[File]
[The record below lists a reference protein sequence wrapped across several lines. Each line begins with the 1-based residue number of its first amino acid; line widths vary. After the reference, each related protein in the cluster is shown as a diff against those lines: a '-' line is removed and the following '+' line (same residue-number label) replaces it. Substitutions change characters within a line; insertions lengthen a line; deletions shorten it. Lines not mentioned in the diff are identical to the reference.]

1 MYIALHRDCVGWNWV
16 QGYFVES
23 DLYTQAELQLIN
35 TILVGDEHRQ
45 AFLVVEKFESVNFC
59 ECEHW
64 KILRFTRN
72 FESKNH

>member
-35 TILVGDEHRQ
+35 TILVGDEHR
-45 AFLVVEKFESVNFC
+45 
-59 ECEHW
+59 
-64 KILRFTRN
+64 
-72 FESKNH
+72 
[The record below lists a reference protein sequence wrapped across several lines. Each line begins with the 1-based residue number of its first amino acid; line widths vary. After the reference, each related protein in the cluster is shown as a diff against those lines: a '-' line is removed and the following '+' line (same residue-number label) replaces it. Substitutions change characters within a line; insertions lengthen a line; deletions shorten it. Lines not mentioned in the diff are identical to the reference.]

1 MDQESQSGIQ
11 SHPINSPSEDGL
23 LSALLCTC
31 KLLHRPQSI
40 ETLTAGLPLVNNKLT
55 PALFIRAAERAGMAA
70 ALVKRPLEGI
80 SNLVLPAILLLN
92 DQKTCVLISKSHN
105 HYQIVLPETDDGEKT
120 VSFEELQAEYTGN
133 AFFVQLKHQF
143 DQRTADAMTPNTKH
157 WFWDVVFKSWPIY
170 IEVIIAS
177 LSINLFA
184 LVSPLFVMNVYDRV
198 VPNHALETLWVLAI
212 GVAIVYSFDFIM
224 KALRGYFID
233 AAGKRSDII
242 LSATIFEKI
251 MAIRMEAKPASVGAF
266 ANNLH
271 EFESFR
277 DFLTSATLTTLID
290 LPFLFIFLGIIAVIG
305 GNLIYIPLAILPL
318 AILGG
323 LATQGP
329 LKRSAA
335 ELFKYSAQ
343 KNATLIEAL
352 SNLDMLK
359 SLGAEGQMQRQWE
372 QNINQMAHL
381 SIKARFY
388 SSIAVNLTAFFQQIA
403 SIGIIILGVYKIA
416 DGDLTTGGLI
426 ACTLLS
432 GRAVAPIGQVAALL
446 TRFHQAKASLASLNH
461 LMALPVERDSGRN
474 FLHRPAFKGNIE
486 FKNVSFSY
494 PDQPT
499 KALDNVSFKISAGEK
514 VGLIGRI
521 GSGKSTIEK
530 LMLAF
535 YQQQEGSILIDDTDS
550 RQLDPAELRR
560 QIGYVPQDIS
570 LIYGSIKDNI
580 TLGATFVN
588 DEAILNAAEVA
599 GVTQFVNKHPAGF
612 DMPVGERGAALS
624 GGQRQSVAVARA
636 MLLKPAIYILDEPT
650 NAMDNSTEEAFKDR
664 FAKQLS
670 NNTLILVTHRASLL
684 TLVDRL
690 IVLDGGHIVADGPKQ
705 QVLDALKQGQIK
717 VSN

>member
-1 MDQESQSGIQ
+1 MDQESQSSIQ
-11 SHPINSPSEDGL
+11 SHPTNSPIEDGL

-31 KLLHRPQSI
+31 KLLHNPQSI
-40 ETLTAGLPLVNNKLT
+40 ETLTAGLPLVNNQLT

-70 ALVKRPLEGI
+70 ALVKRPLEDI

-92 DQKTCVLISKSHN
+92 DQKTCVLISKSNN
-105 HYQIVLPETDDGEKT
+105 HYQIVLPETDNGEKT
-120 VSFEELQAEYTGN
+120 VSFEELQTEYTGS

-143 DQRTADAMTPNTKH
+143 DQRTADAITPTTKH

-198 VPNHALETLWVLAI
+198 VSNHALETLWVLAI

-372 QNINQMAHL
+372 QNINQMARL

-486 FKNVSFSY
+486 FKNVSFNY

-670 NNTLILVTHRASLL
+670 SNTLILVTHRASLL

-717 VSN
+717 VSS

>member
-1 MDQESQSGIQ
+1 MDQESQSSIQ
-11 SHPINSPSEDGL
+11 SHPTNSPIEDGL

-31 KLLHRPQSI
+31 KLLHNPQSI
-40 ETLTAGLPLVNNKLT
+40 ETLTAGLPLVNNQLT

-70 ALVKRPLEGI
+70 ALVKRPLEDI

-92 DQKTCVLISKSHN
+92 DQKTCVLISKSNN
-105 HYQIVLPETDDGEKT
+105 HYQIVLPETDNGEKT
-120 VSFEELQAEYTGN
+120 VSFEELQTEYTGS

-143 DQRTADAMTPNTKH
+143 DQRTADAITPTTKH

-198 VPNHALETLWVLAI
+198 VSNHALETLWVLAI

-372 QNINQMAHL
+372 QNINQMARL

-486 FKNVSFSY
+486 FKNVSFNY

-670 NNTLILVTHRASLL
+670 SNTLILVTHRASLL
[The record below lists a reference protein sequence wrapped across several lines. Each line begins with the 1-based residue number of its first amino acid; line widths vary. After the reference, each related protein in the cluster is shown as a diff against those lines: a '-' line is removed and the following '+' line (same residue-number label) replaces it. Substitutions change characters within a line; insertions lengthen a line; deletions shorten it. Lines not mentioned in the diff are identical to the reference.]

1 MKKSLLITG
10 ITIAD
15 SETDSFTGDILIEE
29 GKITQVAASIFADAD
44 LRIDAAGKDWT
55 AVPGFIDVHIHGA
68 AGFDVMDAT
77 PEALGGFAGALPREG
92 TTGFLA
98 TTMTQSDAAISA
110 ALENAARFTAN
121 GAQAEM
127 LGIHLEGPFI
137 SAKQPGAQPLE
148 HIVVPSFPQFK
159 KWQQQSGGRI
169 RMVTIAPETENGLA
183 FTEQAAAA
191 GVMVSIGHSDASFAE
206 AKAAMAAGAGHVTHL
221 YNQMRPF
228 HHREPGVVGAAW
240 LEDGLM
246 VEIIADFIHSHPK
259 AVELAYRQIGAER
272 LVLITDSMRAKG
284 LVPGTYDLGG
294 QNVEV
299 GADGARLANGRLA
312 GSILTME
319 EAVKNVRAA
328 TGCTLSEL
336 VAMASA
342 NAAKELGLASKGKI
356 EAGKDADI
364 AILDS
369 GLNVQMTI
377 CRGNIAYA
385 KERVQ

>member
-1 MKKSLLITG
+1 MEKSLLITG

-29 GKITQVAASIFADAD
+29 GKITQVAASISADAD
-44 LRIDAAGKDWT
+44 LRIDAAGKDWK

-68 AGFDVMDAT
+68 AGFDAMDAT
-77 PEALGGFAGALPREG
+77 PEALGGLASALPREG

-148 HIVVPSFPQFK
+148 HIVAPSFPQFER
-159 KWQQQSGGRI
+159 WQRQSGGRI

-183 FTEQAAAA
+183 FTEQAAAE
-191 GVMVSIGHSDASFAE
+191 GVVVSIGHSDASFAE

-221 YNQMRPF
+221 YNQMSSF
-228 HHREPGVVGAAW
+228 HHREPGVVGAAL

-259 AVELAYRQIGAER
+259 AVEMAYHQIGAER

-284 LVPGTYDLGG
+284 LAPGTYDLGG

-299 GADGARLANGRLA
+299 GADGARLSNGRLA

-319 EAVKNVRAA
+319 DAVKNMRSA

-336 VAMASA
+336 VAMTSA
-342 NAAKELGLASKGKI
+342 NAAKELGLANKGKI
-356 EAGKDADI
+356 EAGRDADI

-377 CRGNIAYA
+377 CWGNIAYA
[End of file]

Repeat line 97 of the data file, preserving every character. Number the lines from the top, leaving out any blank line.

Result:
-40 ETLTAGLPLVNNKLT